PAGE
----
Back in the early '60s a childhood friend and I joined a 4-H beekeeping club in Box Elder County, Utah. Under the guidance of the club advisor, who was an experienced beekeeper, several of us youth in the area learned to care for honey bees and to harvest and sell honey.
At some point, I recall having to get a state beekeeper's license but I don't remember having any other required licensing or regulation to harvest, package, and sell my honey.
A typical bee hive will produce 40-100 pounds of honey above what the bees need for their own needs – far more than a beekeeper and his family can use. Therefore, even a small-scale hobbyist beekeeper must sell, give away, or discard much of that honey. The income from that hobby helped put me through college. I stayed with it until I graduated from college and began a career as an Air Force officer in 1974.
A few months ago, I volunteered to start a 4-H beekeeping club here in Iron County, Utah. In order to give the county's youth the best possible beekeeping experience, I set about gathering the necessary resources and studying all that has changed in beekeeping over the past 40-50 years.
Some of what I have learned is troubling. I've learned about new pests, diseases, pesticides, and genetically-modified (GMO) crops which appear to threaten the survival of the honey bee.
Pollination by the honey bee reportedly is responsible for one-third of the nation's food production. Even urban and suburban homeowners rely on unknown and unseen hobbyist beekeepers in their neighborhoods for pollination of their garden vegetables and fruits. Without honey bee pollination, California's almond crop would be cut by 90%. It is therefore essential that the honey bee be protected.
I am convinced that the backyard hobby beekeeper will be the salvation of the honey bee because large commercial beekeepers must place their hives where they face the intense use of pesticides and GMOs on large mono-culture farms. Certain commercial beekeeping practices necessary for pollination are extremely stressful for the bees. Backyard hives generally don't face that level of danger. Therefore, the hobbyist beekeeper must be protected.
That leads to what I find to be most troubling: The heavy-handed government control over a successful beekeeping hobbyist.
Current law requires each of my 4-H beekeeping youth to have a state Beekeeper's License ($10 for up to 10 hives). If he or she is to sell any of his honey, he or she must also train for, and possess, a Food Handler Permit ($21 here in Iron County) and a state Cottage Food Producer License ($30). Add to that business licenses and business registration with various local and state government entities and a young 4-H beekeeper faces substantial bureaucratic obstacles to a small hobby that will likely result in a small amount of sales. The law even requires a bureaucrat's approval of the label on the bottle! The heavy level of licensing and regulation required of even a non-4-H hobbyist beekeeper who sells part of his harvest is daunting.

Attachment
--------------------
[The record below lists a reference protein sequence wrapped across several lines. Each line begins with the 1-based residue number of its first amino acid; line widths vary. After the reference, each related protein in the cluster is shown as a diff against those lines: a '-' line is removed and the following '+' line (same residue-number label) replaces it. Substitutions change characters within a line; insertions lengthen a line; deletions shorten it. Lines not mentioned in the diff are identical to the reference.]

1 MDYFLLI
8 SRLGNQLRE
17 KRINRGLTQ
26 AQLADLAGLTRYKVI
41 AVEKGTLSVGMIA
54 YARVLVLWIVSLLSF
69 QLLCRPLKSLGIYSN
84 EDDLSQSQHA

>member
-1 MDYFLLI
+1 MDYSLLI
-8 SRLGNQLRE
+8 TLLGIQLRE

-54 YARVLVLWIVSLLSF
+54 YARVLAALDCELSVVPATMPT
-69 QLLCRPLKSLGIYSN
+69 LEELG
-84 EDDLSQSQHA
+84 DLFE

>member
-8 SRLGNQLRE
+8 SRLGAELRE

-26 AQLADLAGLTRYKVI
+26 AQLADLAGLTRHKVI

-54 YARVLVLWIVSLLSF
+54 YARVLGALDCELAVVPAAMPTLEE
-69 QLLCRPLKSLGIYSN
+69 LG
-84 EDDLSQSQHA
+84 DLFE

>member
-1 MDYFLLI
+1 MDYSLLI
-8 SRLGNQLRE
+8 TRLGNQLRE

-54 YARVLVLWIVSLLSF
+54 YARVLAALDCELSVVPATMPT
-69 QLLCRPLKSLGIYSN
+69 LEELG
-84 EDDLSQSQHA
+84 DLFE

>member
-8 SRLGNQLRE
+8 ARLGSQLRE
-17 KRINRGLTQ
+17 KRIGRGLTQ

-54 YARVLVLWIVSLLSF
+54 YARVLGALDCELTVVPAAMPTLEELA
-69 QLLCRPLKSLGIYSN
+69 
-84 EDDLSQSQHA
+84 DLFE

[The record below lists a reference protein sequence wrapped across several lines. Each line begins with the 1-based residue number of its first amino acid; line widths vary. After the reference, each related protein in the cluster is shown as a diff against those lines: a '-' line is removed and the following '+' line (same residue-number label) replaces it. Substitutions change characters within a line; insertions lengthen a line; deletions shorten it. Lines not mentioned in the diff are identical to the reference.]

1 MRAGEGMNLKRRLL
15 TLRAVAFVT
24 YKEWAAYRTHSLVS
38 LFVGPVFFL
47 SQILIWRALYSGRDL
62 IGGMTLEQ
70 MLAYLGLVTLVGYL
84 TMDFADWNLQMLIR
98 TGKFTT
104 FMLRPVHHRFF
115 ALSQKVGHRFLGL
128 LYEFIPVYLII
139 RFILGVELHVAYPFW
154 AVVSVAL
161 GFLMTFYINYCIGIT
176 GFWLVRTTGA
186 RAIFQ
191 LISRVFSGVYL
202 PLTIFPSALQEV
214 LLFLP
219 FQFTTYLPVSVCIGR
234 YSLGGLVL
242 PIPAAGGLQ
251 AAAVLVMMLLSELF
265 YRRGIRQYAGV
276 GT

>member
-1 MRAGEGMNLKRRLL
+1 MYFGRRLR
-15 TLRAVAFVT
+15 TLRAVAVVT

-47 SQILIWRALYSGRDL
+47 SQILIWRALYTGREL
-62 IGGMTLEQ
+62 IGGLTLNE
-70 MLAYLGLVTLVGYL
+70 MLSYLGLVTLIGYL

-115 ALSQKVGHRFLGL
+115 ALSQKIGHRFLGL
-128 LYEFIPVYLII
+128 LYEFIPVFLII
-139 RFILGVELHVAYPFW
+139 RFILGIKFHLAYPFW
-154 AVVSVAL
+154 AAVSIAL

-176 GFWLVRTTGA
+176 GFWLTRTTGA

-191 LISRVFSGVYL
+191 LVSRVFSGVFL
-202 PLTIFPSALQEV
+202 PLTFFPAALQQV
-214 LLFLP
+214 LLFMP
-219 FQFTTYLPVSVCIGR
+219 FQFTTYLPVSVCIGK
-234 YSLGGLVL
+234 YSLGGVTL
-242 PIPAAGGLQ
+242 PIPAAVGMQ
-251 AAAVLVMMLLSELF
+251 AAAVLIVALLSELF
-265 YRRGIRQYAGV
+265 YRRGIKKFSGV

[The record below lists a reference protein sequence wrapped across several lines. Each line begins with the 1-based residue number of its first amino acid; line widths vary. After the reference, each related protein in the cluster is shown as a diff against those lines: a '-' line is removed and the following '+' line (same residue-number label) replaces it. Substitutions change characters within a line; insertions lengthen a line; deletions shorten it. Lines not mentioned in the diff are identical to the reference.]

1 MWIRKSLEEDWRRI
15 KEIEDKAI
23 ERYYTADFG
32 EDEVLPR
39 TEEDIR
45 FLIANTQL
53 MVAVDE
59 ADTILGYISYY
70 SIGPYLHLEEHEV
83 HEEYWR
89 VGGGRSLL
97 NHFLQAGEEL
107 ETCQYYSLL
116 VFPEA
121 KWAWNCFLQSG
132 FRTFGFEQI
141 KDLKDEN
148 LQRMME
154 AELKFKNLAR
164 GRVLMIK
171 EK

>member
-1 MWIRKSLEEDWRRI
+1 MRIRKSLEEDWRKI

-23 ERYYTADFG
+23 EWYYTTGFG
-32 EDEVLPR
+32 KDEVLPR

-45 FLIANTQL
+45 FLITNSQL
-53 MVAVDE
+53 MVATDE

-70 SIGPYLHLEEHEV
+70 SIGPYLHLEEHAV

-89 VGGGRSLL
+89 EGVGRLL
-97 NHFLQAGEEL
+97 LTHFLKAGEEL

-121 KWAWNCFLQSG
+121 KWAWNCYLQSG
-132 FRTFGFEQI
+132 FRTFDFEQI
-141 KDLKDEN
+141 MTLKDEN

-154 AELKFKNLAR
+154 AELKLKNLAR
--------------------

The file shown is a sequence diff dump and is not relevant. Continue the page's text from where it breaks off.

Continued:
I have been advised by an employee of the Utah Department of Agriculture and Food that, "typically, when dealing with an organization like , where the purpose is more educational and charity based than commercial, we would not require you to be officially registered. Charity bake sales don't register, for example." That statement is comforting, but also troubling. There does not appear to be any statutory or regulatory exemption for "educational and charity based" sale of food products such as honey or even cookies and cupcakes. All we have to go on is a statement by a government employee that the law isn't "typically" enforced in such cases. Does the above statement mean that all sales must be through the club, even though each member is keeping his own hive(s) and processing his own honey? Or, is he or she free to do everything on his own, from tending the hive through selling honey? Additionally, at what volume of sales would a 4-H youth attract the attention of the Utah Department of Agriculture and Food or other regulatory agency and face enforcement action? There is a dangerous level of vagueness that can easily entrap a 9-year-old novice beekeeper and her 63-year-old 4-H adviser. There is no such "we won’t enforce the law" protection for a small-scale non-4-H hobbyist beekeeper who wants to sell a few bottles of surplus honey.
To resolve this dilemma, I urge that, at a minimum, Utah Codes 4-5-9.5 and 4-11 and R70-560 be amended to clearly establish the beekeeper's license as including the privileges and rights of a Cottage Food Producer, Food Handler, and small business as well as the sole license necessary at all state and local levels for the hobbyist production and sale of honey for persons possessing or managing 10 hives or less. To ensure the safety of the product, I also suggest a restriction that juveniles should be monitored by a responsible adult while processing and packaging honey for sale.
This regulatory and licensing relief is essential to make it easy for new beekeepers to get into the hobby and to avoid pushing existing hobbyist beekeepers into a honey black market. It's one of countless areas in which government needs to be pushed back to the limited role that a free and prosperous people needs.